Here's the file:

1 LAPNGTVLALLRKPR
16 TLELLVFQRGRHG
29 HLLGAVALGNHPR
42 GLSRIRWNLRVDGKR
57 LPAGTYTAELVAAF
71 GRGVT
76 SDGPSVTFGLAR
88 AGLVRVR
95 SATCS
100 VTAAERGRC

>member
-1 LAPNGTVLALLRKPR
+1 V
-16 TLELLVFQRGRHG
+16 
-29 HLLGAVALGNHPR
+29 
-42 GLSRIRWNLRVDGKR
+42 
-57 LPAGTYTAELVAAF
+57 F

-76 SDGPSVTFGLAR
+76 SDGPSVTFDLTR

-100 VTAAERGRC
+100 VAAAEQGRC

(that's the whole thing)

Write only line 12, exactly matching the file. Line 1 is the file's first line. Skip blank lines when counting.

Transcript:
-1 LAPNGTVLALLRKPR